HC Deb 11 June 1975 vol 893 cc393-4
12. Mr. Michael Roberts

asked the Secretary of State for the Environment whether his plans for the improvement of public transport are based on the assumption of an increasing or decreasing incidence of car ownership.

Mr. Carmichael

The latest departmental forecasts indicate that car ownership will continue to increase.

Mr. Roberts

As the Road Research Laboratory forecasts a greater road usage per car and an increase of 20 per cent. in the number of cars during the next five years, will the Minister assure the House that better roads will form a major part of any future transport plans?

Mr. Carmichael

The hon. Gentleman should be aware of the basis on which the road programme takes account of the national economic situation. Roads are provided when it is believed that the traffic which will be generated over the next 15 years will necessitate roads of a particular standard.

Mr. Snape

If my hon. Friend's Department has a desire to improve public transport, may I inform him that it is the opinion of many Labour back benchers that it has a strange way of showing it? Is he aware that, for example, the West Midlands County Council regards his Department's instructions to increase bus fares as not only being unlikely to improve public transport, but as contradicting the election pledges on which Labour county councillors were elected?

Mr. Carmichael

Without going into the question of subsidies for public transport at the fares level, my hon. Friend should be aware of the distinct change in the percentage spent by the Government on public transport compared with roads over the last two or three years.

Mr. Fox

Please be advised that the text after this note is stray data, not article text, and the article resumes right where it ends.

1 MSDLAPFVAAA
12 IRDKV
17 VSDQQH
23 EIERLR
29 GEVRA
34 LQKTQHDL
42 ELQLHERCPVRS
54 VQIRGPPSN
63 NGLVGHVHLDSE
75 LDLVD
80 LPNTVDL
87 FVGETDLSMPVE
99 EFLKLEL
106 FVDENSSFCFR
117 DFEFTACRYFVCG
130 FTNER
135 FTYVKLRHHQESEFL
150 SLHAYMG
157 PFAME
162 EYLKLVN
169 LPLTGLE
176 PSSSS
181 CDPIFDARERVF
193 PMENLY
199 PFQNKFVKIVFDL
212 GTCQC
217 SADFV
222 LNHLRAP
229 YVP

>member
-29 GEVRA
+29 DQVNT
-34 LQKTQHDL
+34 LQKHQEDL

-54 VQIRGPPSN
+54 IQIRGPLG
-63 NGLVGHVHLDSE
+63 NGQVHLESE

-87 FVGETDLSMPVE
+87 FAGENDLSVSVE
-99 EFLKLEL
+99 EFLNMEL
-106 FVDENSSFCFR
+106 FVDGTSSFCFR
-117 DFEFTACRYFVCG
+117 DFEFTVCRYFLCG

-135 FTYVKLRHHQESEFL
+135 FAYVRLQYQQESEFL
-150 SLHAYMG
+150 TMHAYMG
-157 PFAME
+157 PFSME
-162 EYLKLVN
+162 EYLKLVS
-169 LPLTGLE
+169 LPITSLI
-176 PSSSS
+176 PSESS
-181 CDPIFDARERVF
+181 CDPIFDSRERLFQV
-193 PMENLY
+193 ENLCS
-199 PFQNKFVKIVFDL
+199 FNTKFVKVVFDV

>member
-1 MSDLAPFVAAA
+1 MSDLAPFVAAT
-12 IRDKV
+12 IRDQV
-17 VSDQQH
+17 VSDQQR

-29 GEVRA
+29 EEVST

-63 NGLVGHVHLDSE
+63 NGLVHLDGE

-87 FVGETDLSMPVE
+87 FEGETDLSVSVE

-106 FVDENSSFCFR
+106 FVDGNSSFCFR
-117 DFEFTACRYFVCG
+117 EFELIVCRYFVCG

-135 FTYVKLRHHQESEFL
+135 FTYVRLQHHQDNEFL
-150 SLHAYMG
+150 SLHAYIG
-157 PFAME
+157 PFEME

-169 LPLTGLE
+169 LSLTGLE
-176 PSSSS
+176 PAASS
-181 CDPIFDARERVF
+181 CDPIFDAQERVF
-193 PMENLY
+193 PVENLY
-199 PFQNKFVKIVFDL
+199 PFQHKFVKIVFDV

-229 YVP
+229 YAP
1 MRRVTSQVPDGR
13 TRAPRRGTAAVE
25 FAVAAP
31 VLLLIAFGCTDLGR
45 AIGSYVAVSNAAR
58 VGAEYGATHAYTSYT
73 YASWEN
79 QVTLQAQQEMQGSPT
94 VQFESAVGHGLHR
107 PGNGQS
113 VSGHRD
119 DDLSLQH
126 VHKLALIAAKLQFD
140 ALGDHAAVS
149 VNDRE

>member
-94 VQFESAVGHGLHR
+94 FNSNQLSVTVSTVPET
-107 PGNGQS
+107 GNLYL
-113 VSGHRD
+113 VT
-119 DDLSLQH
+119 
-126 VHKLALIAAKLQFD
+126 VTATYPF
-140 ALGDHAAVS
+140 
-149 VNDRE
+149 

Is the hon. Gentleman aware that there is general scepticism about the acceptance by his Department of these projected traffic figures, in view of the massive increase in fuel prices and other burdens on the motorist? Will he confirm that future policies of his Department will not be based on figures which are suspect in many quarters?

Mr. Carmichael

All projections must be continually revised as new facts come forward. I am sure that the hon. Gentleman has read the paper from the Transport and Road Research Laboratory and the Director-General of Highways' assessment of it, which is a slightly lower level of expansion than the TRRL suggested. The figures are the best which can be got from the available data, but, because we are dealing with a volatile subject, we must and will continue to revise them.

Mr. Leslie Huckfield

Does my hon. Friend recognise that many local authorities have been placed in considerable difficulties, as my hon. Friend the Member for West Bromwich, East (Mr. Snape) said, because last year they were encouraged to proceed with fairly ambitious transport policy and programme schemes and now they have been told that everything must be viable? Does he recognise that the real key to successful public transport planning in future lies in the calculation of a proper planning price for energy use so that we shall know how much car use will cost in 10 years?

Mr. Carmichael

I agree that we must get our figures as clear as possible. On the question of car use and cost, one point which came out clearly in the report was that individual personal transport can take a large increase in expenditure before people are willing to forgo it. One way of increasing the use of public transport, as well as increasing the cost of private motoring, is to restrain private motoring in certain urban areas.